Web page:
|Deno Supports Built-in Node Modules|
|Written by Kay Ewbank|
|Thursday, 02 March 2023|
Deno uses V8 and is built in Rust. It is described as secure by default as it has no file, network, or environment access, unless explicitly enabled. Deno was created by the same developer who created node.js - Ryan Dahl - and its name is a rearrangement of the letters in node.
The support for built-in Node modules changes the way npm packages access built-in Node.js modules such as fs, path, and process. Until now, these had to be accessed through Deno's Node.js compatibility layer. In this release, these modules are exposed to Deno code via node: specifiers.
This release also brings a major update to the configuration file making it possible to directly use a deno.json file as an import map. You could already tell Deno where to look for an import map file by specifying the path to it, but this meant that there were two files with configuration. To make it more concise you can now specify imports and scopes keys in your configuration file and Deno will automatically start treating the configuration file as an import map.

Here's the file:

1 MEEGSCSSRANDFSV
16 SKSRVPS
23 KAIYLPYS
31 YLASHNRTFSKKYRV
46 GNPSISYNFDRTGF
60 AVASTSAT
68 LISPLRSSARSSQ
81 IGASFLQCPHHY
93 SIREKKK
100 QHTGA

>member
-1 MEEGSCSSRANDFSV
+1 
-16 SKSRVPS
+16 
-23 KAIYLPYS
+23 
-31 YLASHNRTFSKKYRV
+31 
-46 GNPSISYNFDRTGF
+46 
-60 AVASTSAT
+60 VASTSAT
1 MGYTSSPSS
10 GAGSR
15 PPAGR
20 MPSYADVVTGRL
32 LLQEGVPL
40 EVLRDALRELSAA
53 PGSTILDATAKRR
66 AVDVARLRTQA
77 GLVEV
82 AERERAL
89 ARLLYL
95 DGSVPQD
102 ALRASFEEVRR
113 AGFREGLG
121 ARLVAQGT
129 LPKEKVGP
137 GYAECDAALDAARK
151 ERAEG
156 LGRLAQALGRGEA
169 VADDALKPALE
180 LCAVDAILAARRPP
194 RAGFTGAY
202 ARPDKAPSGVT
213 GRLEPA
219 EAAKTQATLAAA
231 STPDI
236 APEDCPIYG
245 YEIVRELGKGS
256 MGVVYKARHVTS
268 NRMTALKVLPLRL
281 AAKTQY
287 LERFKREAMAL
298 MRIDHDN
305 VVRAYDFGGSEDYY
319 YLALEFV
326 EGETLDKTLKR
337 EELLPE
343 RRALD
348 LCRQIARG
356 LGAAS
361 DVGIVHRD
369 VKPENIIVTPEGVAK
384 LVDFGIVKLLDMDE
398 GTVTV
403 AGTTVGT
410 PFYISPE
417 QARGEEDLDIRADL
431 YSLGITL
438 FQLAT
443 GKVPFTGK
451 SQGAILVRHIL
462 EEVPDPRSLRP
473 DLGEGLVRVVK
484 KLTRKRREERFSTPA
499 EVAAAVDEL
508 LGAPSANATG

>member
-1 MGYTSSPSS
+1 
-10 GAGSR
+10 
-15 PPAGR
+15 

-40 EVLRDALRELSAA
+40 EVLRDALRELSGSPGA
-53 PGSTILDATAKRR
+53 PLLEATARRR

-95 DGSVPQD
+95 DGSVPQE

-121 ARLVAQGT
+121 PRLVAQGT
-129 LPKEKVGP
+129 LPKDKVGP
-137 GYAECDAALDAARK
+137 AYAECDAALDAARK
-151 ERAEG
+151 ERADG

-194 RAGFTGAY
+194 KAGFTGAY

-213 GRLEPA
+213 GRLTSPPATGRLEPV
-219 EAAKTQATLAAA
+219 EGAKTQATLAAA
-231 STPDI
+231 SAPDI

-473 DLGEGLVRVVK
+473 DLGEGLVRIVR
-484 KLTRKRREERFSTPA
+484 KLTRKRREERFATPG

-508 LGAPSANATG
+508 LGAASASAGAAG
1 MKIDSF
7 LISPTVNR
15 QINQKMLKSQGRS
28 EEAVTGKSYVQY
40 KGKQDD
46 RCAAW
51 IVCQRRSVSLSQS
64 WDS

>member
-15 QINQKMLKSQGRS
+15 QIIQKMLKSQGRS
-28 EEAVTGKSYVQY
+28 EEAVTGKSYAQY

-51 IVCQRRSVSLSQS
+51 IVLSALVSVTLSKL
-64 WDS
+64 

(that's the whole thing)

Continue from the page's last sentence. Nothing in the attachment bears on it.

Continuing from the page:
Other recent improvements to Deno include other npm compatibility improvements such as support for custom npm registries via the NPM_CONFIG_REGISTRY environment variable.
REPL support has also been improved with the addition of npm support, meaning you can now use npm packages directly from the REPL. deno repl runs with no permissions by default. There's also more reliable REPL history handling.
Deno 1.3 is available now.
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